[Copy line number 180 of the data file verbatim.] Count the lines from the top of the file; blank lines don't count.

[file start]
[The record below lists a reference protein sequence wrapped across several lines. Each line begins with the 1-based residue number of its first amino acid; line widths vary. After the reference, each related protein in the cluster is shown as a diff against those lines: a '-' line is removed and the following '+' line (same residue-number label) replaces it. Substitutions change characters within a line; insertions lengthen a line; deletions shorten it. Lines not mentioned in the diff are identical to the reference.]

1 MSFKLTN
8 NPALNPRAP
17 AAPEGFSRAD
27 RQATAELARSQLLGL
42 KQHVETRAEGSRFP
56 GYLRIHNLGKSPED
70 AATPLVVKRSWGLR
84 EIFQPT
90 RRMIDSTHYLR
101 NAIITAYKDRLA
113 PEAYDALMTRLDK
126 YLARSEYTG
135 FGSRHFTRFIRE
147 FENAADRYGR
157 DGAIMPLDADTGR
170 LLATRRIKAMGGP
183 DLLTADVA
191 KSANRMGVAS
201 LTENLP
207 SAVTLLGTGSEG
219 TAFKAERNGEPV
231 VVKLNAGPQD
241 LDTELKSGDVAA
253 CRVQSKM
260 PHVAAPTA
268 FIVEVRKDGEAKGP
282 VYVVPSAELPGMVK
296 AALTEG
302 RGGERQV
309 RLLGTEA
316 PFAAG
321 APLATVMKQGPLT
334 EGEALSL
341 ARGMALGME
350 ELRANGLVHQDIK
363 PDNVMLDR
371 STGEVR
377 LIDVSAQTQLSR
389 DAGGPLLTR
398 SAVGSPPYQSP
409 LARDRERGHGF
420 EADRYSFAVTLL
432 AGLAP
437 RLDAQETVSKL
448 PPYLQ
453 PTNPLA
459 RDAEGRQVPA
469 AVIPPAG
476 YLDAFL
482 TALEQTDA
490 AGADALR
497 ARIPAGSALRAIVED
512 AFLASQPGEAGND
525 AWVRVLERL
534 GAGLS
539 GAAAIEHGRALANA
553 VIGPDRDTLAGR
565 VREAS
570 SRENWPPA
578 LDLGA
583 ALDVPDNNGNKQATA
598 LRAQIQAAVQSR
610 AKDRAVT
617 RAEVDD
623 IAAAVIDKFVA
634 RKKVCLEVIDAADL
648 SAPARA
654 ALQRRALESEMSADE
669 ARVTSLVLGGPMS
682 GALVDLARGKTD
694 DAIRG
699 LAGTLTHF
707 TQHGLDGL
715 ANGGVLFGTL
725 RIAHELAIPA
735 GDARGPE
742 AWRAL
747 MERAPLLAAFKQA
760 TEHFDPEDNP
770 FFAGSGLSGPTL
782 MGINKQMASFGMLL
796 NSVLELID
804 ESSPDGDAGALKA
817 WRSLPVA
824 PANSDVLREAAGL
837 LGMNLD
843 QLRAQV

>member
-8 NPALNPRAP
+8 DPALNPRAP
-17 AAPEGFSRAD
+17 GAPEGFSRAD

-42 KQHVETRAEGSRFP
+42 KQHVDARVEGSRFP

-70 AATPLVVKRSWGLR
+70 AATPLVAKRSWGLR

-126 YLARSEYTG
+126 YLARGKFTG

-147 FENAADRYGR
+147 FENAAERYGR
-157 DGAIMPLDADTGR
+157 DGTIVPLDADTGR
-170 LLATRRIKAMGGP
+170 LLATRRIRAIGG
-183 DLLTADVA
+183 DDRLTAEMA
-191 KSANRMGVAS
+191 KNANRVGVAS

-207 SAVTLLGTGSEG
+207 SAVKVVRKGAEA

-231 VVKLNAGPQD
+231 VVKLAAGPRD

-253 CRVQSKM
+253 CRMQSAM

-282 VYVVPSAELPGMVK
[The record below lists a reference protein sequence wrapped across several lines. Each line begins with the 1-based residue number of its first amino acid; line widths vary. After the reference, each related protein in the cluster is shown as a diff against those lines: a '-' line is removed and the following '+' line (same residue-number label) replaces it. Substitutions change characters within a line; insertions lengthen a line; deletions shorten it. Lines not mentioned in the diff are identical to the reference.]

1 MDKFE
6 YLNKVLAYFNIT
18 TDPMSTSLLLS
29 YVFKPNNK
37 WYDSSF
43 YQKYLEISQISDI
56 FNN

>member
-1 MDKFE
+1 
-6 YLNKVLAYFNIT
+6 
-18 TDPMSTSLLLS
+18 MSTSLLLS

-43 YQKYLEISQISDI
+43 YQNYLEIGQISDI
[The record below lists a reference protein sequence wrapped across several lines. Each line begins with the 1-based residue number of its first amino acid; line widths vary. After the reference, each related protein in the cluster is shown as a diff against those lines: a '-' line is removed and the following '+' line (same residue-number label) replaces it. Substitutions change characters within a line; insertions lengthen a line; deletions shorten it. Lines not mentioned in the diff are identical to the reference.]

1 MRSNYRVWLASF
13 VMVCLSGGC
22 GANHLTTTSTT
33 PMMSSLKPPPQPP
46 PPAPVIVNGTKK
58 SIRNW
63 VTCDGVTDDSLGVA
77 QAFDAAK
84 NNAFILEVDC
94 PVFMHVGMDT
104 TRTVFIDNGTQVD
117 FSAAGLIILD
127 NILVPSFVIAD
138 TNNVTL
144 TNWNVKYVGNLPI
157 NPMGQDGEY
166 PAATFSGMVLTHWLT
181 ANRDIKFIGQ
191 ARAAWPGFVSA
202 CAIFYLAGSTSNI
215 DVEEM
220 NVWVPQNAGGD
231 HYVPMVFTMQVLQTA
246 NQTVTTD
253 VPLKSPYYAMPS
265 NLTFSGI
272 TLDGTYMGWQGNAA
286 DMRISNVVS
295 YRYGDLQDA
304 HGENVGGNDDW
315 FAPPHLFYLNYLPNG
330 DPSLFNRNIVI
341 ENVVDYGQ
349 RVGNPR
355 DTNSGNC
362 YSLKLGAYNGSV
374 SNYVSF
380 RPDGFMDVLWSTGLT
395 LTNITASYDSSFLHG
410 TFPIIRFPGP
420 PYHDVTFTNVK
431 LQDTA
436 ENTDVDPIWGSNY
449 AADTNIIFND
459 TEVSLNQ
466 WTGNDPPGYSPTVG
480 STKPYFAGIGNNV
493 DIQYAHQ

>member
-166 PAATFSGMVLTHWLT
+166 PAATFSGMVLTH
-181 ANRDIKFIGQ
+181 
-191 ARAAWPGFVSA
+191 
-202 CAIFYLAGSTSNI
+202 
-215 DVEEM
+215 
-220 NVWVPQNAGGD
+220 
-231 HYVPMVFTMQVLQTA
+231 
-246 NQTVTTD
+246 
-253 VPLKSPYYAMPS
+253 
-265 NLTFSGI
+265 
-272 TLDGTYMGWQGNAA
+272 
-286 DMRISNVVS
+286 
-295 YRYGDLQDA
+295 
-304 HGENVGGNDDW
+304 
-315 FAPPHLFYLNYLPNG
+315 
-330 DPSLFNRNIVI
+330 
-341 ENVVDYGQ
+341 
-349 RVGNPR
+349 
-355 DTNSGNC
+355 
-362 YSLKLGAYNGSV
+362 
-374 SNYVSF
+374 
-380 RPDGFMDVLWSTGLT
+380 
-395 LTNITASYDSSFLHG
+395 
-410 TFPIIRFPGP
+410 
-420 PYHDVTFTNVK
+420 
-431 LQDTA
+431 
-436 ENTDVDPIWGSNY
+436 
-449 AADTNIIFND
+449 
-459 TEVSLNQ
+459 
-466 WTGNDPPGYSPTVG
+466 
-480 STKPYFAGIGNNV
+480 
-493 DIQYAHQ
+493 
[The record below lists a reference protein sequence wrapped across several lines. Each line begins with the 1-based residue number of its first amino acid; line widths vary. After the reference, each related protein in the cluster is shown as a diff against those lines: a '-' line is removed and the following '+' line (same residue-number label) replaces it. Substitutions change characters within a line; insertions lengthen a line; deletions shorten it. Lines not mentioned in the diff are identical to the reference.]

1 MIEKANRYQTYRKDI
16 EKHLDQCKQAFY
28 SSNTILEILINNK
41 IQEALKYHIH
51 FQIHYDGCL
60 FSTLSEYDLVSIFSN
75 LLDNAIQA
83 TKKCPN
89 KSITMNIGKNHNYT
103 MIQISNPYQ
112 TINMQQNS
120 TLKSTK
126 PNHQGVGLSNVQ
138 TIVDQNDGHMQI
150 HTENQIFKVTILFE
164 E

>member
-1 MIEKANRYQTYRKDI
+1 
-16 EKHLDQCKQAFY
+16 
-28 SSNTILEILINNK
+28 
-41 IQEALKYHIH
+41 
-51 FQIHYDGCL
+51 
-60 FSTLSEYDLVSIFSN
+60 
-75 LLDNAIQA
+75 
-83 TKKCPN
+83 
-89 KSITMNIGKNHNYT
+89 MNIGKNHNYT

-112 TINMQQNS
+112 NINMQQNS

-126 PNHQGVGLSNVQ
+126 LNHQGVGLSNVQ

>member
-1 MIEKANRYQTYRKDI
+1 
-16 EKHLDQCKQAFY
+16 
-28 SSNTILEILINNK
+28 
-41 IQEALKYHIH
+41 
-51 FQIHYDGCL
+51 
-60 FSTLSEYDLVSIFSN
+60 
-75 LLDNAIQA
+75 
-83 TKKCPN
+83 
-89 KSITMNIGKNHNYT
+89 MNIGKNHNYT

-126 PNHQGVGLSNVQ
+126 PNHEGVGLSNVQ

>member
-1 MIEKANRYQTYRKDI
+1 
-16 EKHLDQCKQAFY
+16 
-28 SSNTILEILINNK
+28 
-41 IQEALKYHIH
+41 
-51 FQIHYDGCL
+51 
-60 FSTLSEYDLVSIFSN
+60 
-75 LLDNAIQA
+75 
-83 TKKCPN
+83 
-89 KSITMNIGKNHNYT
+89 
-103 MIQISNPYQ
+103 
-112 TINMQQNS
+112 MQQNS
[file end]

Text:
466 WTGNDPPGYSPTVG